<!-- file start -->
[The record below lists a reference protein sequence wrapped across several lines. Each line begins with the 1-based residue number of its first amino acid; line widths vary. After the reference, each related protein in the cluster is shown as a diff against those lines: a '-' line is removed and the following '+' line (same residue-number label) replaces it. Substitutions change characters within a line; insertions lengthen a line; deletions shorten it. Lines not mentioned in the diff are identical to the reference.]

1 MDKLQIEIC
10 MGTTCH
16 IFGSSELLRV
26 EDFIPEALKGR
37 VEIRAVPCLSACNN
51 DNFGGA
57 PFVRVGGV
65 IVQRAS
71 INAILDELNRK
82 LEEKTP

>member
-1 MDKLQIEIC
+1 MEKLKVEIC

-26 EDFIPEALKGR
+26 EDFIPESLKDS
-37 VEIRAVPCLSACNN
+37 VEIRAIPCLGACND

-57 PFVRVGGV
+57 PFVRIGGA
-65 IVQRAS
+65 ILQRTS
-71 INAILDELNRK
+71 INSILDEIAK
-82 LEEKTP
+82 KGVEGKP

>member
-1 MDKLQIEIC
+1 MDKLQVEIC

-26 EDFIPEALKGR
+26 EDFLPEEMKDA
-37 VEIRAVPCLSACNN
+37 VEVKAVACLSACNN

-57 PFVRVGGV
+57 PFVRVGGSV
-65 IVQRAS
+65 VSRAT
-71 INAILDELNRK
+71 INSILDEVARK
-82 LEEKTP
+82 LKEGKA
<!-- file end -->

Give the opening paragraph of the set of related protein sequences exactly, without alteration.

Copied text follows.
[The record below lists a reference protein sequence wrapped across several lines. Each line begins with the 1-based residue number of its first amino acid; line widths vary. After the reference, each related protein in the cluster is shown as a diff against those lines: a '-' line is removed and the following '+' line (same residue-number label) replaces it. Substitutions change characters within a line; insertions lengthen a line; deletions shorten it. Lines not mentioned in the diff are identical to the reference.]